A: The network of friends that is often associated with strong faith – the community – can often be helpful. Faith can be a source of support. Those who are not religious often have other ways of finding those networks of support.

 

Sleep and Parkinson’s – Webinar notes

In mid-May, the Davis Phinney Foundation (davisphinneyfoundation.org) offered a webinar on sleep and Parkinson’s disease (PD), featuring Dr. Ronald Postuma, a movement disorders specialist in Canada. He discussed the types of sleep issues commonly seen in PD and measures that can help to mitigate them.  These issues include insomnia (difficulty falling asleep or difficulty getting back to sleep), excessive daytime sleepiness, REM sleep behavior disorder (RBD), and restless leg syndrome.

Though the webinar focus was Parkinson’s Disease, all of the atypical parkinsonism disorders can include sleep issues as well.  And RBD is very common in Lewy body dementia and multiple system atrophy.  So we are sharing the webinar notes here.

The concept of “sleep hygiene” is mentioned in the presentation. The American Association for Healthy Sleep provides handy tips detailing healthy sleep habits.

This webinar was recorded and can be viewed here.

Lauren Stroshane with Stanford Parkinson’s Community Outreach viewed the webinar and shared her notes.

 


Sleep and Parkinson’s – Webinar notes
Presented by the Davis Phinney Foundation
May 13, 2020
Summary by Lauren Stroshane, Stanford Parkinson’s Community Outreach

The speaker, Dr. Ronald Postuma, described sleep as a crucial part of living with PD. It is a daily routine that helps our bodies rest and heal, and is essential for the healthy function of our brains. Yet sleep disorders are very common in PD. Almost 90% of those with PD will eventually develop sleep issues of some kind during the course of their illness. Dr. Postuma discussed the reasons for these issues,

Why is sleep so disrupted in PD?

There is a lot of overlap between the areas of the brain that are impacted by PD, and the areas that control sleep. Most – though not necessarily all – of the sleep problems experienced by someone with PD are probably directly related to PD. A general rule of thumb: did the sleep issues predate the PD diagnosis by many years? If so, they might be separate from the disease. For someone who already had diagnosed sleep apnea, or who had struggled with insomnia their whole adult life, these sleep difficulties may be exacerbated by PD, but are not necessarily caused by it. Either way, the important thing is to try to tease out what specific issues are impacting one’s sleep, and then decide how to intervene to try to address them.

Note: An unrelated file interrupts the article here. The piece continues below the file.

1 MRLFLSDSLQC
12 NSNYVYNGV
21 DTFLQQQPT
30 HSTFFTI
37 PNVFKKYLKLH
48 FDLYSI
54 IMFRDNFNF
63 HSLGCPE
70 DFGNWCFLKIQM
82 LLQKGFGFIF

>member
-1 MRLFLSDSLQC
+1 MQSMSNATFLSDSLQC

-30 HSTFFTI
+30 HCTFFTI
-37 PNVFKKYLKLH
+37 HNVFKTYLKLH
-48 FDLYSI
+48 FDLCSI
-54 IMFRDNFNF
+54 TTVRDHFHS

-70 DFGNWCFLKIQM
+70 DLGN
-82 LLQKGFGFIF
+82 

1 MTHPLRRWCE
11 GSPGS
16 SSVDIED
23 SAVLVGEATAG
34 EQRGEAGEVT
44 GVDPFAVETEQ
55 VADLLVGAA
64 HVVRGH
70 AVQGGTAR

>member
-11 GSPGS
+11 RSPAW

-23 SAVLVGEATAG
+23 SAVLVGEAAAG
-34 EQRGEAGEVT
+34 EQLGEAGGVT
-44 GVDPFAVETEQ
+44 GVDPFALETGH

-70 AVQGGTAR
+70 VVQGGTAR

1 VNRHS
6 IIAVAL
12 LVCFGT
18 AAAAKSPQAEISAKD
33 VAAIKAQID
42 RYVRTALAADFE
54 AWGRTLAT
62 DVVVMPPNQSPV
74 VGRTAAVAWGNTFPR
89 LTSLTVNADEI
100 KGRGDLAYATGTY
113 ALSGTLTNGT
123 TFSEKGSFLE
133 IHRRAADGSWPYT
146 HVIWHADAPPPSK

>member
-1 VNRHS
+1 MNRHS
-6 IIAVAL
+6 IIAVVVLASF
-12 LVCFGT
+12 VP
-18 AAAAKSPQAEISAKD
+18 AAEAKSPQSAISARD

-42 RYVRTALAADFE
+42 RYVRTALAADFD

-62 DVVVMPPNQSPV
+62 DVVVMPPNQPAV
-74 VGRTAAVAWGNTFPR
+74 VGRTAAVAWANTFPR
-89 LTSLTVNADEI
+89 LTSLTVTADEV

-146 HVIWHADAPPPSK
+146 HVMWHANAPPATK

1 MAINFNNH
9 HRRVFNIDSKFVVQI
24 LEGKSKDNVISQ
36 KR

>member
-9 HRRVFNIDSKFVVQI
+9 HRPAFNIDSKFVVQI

From a motor standpoint, while sleeping, you basically don’t have PD.  Tremor stops, and rigidity melts away. The motor center in our brain unconsciously tells our body to move when we’re awake, but when we’re asleep, that center of the brain is inactive as well. The difficulty is that most of us wake up multiple times during the night. Even if you just woke up a little bit and would normally drift right back to sleep, once the tremor starts going, it can be challenging to get back to sleep. PD can cause increased urinary frequency, which may contribute to the need to get up during the night.

Dopaminergic medication such as levodopa (Sinemet) can cause sleeplessness, acting almost like a stimulant for some individuals if taken right before bedtime. For others, being “off” medication overnight can lead to discomfort, pain, and difficulty repositioning in bed.

What sleep disorders do we see in PD?

  1. Insomnia (difficulty falling asleep or difficulty getting back to sleep)
  2. Excessive daytime sleepiness
  3. REM sleep behavior disorder (RBD)
  4. Restless leg syndrome (RLS)

These sleep issues are discussed in more detail later in the summary.

A common pattern as people get age: falling asleep by 9 or 10pm, sleeping well for a few hours, then waking up in the early morning around 2-4am, unable to sleep again for an hour or two. Practicing good sleep hygiene will help to regulate the sleep-wake cycle; for instance, if you can’t sleep within a half hour or so, get up – don’t stay in bed! By lying in bed for hours, sleepless and frustrated, your brain will start to associate the bed with negative emotions, which can reinforce sleep problems. If it is safe given your mobility, get up and read a book or watch TV (but try to keep the screen dim, if possible) for an hour or two, then go back to sleep.

This pattern is not inherently harmful and can be fine for some people. In the morning, if you feel sufficiently rested even though you were up for an hour or two in the early morning, then that’s great. There is no need to add a prescription medication for sleep if this is your situation.